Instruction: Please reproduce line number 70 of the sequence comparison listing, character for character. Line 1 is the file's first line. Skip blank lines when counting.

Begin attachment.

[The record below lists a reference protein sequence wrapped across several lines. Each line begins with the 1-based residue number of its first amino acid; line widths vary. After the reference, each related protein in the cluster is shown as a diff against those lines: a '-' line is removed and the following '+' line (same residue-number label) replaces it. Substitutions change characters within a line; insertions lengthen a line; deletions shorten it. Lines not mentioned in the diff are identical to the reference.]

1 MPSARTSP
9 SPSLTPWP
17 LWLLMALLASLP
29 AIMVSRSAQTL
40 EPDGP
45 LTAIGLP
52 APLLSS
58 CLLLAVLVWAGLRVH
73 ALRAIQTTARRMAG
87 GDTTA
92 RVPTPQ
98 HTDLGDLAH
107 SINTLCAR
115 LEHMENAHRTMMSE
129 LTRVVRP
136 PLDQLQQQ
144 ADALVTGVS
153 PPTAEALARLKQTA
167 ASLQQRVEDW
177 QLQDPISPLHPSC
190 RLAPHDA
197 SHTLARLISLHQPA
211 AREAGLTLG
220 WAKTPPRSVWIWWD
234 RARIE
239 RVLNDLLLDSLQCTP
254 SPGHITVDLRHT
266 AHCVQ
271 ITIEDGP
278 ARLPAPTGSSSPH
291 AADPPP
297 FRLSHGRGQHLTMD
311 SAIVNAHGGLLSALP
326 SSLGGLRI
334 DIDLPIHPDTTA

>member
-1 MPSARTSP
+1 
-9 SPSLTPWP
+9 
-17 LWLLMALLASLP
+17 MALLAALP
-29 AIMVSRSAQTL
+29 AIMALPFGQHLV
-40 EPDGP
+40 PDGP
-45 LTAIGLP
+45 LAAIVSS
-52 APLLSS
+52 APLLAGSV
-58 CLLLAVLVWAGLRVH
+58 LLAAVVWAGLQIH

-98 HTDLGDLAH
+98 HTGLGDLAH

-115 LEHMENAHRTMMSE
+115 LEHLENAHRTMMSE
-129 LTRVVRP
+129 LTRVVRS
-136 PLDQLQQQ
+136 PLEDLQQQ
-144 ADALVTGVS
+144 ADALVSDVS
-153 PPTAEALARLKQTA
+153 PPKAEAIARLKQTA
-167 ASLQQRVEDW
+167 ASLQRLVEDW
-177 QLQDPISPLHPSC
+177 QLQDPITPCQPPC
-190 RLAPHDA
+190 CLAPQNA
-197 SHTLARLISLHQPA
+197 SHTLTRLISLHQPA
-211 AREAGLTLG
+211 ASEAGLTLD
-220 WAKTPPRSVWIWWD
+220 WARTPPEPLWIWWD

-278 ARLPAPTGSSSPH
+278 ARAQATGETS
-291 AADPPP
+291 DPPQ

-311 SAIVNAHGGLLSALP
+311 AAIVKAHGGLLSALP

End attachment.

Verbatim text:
-190 RLAPHDA